Some Residents Allowed Home After Magnitude-5.1 Earthquake

Some Southern California residents were allowed back home Saturday evening following  a magnitude-5.1 earthquake shook La Habra Friday night. 

On Saturday evening, 73 people were displaced and 26 structures were red-tagged after the strong temblor that was felt as far away as Kern and San Diego counties, according to the Fullerton Police Department.

Earlier in the day, the number was as high as 83.

At least 20 apartment units in the 2700 block of Associated Road and three homes in the 2900 block of Juanita Place were red-tagged after structural engineers found major cracks in the foundation. Up to 50 people were forced to leave.

They were allowed back home on Saturday night.

"Things came out of cabinets, the kitchen floor was covered in glass," said Judy Guarienti, a Fullerton resident of 35 years.

Nearly all 400 homes within the Coyote Hills Estates in Fullerton sustained earthquake damage, according to homeowners association officials. 

No injuries were reported as a result of the quake.

The cities of La Habra, Fullerton and Brea will consider declaring a state of emergency to be eligible for emergency funds and low-interest loans, according to La Habra City Councilman James Gomez.

About 2:30 p.m. Saturday, a 4.1-magnitude earthquake struck about four miles northeast of La Habra in the Rowland Heights area, the USGS said.

The American Red Cross opened a shelter for La Habra residents at the La Habra Community Center located at 101 W. La Habra Blvd. Thirty-eight people -- many of whom live in the evacuated apartment complex -- spent the night in the shelter. The shelter was closed Saturday afternoon.

Hundreds of others were affected Saturday morning as Southern California Edison reported that 34 customers in La Habra Heights and 792 customers in Buena Park were without power. Power was restored to all customers by Sunday morning.

Fire officials reported fixing several small water main breaks and gas leaks in La Habra, Fullerton and La Mirada. Several stores in the area had items fall of the shelves, creating a mess for employees and customers.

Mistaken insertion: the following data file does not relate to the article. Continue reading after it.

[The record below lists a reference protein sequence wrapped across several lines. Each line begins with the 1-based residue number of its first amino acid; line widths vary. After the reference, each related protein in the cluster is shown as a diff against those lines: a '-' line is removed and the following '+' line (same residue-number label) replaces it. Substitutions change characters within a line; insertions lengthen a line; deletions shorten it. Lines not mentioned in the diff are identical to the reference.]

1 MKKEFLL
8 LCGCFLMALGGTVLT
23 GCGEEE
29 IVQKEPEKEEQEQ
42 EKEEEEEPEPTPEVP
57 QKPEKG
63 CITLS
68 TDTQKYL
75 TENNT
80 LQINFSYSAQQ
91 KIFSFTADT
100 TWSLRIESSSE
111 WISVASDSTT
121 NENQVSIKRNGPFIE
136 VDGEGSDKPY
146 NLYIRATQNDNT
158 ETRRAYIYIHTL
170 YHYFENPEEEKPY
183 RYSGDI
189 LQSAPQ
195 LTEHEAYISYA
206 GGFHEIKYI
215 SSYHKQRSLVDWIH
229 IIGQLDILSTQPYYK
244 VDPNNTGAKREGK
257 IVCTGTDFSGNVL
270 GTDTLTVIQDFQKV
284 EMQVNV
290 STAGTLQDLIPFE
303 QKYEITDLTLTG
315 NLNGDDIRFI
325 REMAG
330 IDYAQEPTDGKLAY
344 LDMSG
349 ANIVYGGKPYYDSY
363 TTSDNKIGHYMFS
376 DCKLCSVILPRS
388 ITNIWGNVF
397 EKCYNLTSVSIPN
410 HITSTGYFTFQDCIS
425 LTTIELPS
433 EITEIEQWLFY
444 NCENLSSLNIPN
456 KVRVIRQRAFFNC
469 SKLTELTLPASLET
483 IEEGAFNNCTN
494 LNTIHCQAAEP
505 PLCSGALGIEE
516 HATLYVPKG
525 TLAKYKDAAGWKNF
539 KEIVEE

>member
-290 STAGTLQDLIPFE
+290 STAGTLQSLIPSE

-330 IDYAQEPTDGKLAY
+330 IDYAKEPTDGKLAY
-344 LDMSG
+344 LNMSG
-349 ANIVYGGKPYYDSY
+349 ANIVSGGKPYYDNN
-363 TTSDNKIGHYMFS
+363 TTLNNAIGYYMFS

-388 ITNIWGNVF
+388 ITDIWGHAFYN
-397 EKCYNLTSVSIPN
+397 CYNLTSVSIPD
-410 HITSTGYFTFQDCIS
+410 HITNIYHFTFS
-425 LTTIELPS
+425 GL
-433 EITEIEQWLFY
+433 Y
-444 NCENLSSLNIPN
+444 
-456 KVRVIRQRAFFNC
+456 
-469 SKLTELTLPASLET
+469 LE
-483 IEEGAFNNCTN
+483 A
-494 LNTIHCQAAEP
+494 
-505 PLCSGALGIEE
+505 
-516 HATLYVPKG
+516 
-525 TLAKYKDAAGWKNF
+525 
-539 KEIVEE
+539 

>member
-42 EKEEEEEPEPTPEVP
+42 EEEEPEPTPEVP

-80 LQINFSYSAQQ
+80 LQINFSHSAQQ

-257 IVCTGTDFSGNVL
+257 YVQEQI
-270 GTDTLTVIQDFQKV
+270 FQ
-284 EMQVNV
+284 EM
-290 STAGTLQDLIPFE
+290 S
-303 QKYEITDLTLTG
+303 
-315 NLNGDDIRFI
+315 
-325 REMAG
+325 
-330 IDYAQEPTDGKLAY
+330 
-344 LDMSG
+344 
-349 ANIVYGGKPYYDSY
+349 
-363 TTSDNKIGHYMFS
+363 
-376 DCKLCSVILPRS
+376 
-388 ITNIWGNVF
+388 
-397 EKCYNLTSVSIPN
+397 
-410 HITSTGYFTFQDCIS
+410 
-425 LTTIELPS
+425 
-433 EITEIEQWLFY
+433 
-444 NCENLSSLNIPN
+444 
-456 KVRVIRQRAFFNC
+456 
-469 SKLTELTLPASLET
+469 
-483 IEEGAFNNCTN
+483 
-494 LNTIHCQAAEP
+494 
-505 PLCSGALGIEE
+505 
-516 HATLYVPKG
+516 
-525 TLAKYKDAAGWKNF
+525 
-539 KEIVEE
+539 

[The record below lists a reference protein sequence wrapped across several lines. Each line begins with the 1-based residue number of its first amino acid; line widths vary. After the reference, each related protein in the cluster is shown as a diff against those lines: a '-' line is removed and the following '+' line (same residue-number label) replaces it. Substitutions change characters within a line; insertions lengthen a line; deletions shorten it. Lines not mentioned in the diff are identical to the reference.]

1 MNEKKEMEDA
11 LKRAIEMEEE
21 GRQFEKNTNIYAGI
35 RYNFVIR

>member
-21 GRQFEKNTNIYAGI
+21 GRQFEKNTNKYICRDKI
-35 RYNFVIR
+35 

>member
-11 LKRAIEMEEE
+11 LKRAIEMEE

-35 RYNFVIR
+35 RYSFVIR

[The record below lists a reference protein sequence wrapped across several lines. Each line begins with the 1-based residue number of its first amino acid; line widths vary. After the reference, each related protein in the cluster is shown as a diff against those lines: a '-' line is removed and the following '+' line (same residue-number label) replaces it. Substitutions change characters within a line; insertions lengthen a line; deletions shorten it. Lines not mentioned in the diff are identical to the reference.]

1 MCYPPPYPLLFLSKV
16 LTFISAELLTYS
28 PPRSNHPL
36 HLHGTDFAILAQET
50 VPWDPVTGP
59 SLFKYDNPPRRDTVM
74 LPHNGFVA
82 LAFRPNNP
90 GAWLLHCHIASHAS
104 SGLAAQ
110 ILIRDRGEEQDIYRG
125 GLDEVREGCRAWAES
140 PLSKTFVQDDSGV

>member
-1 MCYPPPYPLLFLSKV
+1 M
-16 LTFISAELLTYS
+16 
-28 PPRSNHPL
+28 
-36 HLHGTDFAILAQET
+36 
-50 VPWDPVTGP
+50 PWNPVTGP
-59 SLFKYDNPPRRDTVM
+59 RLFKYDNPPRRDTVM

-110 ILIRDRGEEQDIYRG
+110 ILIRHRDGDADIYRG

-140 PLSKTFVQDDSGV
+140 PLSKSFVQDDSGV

Fullerton resident Daniel Taylor told NBC4 via email everything fell down in his home.

"I felt both quakes. The second quake hit really hard, it was a hard and fast quake," he said. "My 100-gallon fish tank went down. Water damage everywhere from the tank. My water pipes under my sink cracked."

Police and firefighters were expected to conduct a citywide damage assessment in Fullerton at 8 a.m. Saturday, officials said.

The temblor was first reported just after 9 p.m. as a magnitude-5.3 but it was downgraded within 30 minutes. More than 100 aftershocks were reported as of Saturday morning, said Paul Caruso, a geophysicist with the United States Geological Survey.

A magnitude-3.6 aftershock struck around 1:30 a.m. A magnitude-3.4 aftershock struck in La Habra Saturday morning around 9:02 a.m.

No significant damage was reported, but aftershocks were widely felt throughout the Los Angeles area.

The earthquake was probably 10 times larger than the March 17 magnitude-4.4 quake near Encino in terms of energy released, Caltech's Lucy Jones said.

La Habra resident Kathleen Navarro described a chaotic scene at Wal-Mart when the shaking began.

"Everything started shaking, my granddaughter fell to the floor, spaghetti sauce fell on us, all the bottles started coming off the sheleves," Navarro said. "We freaked out."

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